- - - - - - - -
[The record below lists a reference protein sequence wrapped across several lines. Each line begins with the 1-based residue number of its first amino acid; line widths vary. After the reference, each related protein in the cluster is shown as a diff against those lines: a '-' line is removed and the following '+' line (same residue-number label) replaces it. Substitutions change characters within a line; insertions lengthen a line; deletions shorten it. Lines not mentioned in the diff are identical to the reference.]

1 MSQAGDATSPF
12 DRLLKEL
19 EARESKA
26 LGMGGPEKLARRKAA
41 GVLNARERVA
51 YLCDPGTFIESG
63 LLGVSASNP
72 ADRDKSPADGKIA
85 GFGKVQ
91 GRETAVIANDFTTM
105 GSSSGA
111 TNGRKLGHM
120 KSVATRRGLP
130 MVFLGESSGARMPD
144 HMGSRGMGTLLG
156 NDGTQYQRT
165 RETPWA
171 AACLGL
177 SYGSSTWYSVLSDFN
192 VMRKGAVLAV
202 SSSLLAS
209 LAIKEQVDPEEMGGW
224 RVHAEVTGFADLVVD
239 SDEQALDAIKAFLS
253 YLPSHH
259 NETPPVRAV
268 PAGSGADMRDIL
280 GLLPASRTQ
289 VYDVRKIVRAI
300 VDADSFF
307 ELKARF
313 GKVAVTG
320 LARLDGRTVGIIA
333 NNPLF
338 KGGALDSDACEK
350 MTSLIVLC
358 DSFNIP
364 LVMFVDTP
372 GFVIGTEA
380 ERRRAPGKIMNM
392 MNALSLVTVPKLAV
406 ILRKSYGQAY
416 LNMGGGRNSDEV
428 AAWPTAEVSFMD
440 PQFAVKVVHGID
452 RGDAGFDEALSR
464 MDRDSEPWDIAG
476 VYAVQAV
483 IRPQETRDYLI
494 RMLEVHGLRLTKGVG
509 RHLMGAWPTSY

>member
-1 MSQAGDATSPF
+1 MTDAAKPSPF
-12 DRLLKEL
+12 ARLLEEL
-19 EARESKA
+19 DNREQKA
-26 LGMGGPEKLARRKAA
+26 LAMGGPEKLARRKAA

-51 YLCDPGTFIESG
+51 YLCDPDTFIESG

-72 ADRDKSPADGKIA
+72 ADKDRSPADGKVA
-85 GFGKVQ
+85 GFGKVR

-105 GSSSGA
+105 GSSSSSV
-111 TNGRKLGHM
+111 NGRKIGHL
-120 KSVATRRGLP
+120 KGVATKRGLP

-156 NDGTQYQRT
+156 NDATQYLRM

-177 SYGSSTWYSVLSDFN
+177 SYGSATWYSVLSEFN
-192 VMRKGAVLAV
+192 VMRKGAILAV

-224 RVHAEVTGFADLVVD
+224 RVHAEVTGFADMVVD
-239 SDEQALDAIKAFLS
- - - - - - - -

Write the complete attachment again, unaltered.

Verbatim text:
[The record below lists a reference protein sequence wrapped across several lines. Each line begins with the 1-based residue number of its first amino acid; line widths vary. After the reference, each related protein in the cluster is shown as a diff against those lines: a '-' line is removed and the following '+' line (same residue-number label) replaces it. Substitutions change characters within a line; insertions lengthen a line; deletions shorten it. Lines not mentioned in the diff are identical to the reference.]

1 MSQAGDATSPF
12 DRLLKEL
19 EARESKA
26 LGMGGPEKLARRKAA
41 GVLNARERVA
51 YLCDPGTFIESG
63 LLGVSASNP
72 ADRDKSPADGKIA
85 GFGKVQ
91 GRETAVIANDFTTM
105 GSSSGA
111 TNGRKLGHM
120 KSVATRRGLP
130 MVFLGESSGARMPD
144 HMGSRGMGTLLG
156 NDGTQYQRT
165 RETPWA
171 AACLGL
177 SYGSSTWYSVLSDFN
192 VMRKGAVLAV
202 SSSLLAS
209 LAIKEQVDPEEMGGW
224 RVHAEVTGFADLVVD
239 SDEQALDAIKAFLS
253 YLPSHH
259 NETPPVRAV
268 PAGSGADMRDIL
280 GLLPASRTQ
289 VYDVRKIVRAI
300 VDADSFF
307 ELKARF
313 GKVAVTG
320 LARLDGRTVGIIA
333 NNPLF
338 KGGALDSDACEK
350 MTSLIVLC
358 DSFNIP
364 LVMFVDTP
372 GFVIGTEA
380 ERRRAPGKIMNM
392 MNALSLVTVPKLAV
406 ILRKSYGQAY
416 LNMGGGRNSDEV
428 AAWPTAEVSFMD
440 PQFAVKVVHGID
452 RGDAGFDEALSR
464 MDRDSEPWDIAG
476 VYAVQAV
483 IRPQETRDYLI
494 RMLEVHGLRLTKGVG
509 RHLMGAWPTSY

>member
-1 MSQAGDATSPF
+1 MTDAAKPSPF
-12 DRLLKEL
+12 ARLLEEL
-19 EARESKA
+19 DNREQKA
-26 LGMGGPEKLARRKAA
+26 LAMGGPEKLARRKAA

-51 YLCDPGTFIESG
+51 YLCDPDTFIESG

-72 ADRDKSPADGKIA
+72 ADKDRSPADGKVA
-85 GFGKVQ
+85 GFGKVR

-105 GSSSGA
+105 GSSSSSV
-111 TNGRKLGHM
+111 NGRKIGHL
-120 KSVATRRGLP
+120 KGVATKRGLP

-156 NDGTQYQRT
+156 NDATQYLRM

-177 SYGSSTWYSVLSDFN
+177 SYGSATWYSVLSEFN
-192 VMRKGAVLAV
+192 VMRKGAILAV

-224 RVHAEVTGFADLVVD
+224 RVHAEVTGFADMVVD
-239 SDEQALDAIKAFLS